For the last part of his load-bearing stretch of the season, Booker was starting to be surpassed by Kapri Bibbs, who turned heads with a 69-yard touchdown reception against the Raiders and averaged almost 10 yards per carry in the first half of the win against the Jacksonville Jaguars before suffering an ankle injury that would prematurely end his season.

When the team brought in Justin Forsett, that marked a decrease in Booker's carries for the rest of the year.

The loss to the Tennessee Titans became the low point of Booker's rookie campaign, when he carried the ball just three times for a grand total of one yard. The next couple of outings were thoroughly uneventful, save for a Christmas-night fumble in the humiliating loss to the Chiefs.

But in the finale, Booker reminded Broncos fans what he could provide when given a capable sidekick. Everything clicked in the run game, perhaps as an ode to Gary Kubiak in his final game as head coach, and Booker combined with Justin Forsett to gash the Raiders.

Booker carried the load early, capping off a perfect first drive with an 11-yard touchdown on a stretch run in which tight end Virgil Green sealed off the right side and gave Booker a clear path to the end zone.

Forsett softened up the Oakland D with a 64-yarder in the second quarter, and then Booker returned to close the half by splitting out wide to the left, catching a screen pass from Trevor Siemian and weaved back outside for 43 yards and his second touchdown of the game. A high note to end an up-and-down first year.

In total, Booker carried the ball 174 times for 612 yards (3.5 yards per carry) with four touchdowns. He also caught 31 passes for 265 yards and a score.

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It's hard to blame Booker's mid-season struggles completely on him. The Broncos offensive line was, at times, as bad at sealing off lanes in the running game as they were protecting the passer. Still, despite being a powerful runner, Booker was unable to break tackles with any sort of consistency. He also had a hard time capitalizing when he broke into the open field, as his longest carry of the year went for just 18 yards.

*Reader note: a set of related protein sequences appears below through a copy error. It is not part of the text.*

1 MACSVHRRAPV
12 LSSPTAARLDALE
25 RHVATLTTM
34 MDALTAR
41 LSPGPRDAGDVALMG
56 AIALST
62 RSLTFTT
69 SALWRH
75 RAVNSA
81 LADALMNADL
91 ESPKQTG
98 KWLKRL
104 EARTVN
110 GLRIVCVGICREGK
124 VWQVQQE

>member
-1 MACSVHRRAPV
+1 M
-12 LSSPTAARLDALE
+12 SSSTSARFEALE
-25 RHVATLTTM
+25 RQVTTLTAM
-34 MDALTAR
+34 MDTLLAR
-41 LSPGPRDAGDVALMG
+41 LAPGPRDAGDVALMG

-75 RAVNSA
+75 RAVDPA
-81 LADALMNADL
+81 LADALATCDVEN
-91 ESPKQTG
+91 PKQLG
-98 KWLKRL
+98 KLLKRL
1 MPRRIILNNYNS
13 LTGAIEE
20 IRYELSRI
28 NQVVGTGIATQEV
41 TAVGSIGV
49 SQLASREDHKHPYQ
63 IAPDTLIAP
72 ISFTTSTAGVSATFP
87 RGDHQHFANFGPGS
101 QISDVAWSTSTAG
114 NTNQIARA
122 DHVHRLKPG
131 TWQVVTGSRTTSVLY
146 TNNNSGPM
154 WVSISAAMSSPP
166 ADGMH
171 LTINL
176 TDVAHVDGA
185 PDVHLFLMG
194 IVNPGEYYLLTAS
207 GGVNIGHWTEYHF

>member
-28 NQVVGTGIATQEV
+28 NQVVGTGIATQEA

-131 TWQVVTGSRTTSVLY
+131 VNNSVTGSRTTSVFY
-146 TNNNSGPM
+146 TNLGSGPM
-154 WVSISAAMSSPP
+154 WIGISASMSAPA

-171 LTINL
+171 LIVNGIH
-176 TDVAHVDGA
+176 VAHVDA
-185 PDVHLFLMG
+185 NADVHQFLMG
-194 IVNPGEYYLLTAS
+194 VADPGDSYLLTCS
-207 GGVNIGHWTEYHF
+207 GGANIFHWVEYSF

If the Broncos could have a second chance, they undoubtedly would pick Jordan Howard at the end of the fourth round. Of course, with hindsight being 20/20, Howard would have gone in the first round if all 32 teams knew what he could bring to the table.

This offseason's coaching change brings with it a new offensive philosophy and a power-blocking scheme from new offensive line coach Jeff Davidson. Booker played in a zone system at Utah and was drafted to fit Kubiak's similar scheme, but at 220 pounds, he has plenty of size and power to run in between the tackles behind a (hopefully) improved offensive line.

There's a good chance the Broncos will land competition in the running back-rich 2017 NFL Draft, but Booker is still a good bet to end up as the Robin to Anderson's Batman in the Denver backfield.

I don't think he's destined to ever steal the starting job like so many pundits prognosticated he would ahead of his rookie year, but he's going to be at least an excellent role player, and considering where the Broncos drafted Booker, that's an excellent return for their investment.

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Will Keys is an Editor for Mile High Huddle. You can find him on Twitter @WillKeys6.

Follow Mile High Huddle on Twitter @MileHighHuddle and on Facebook.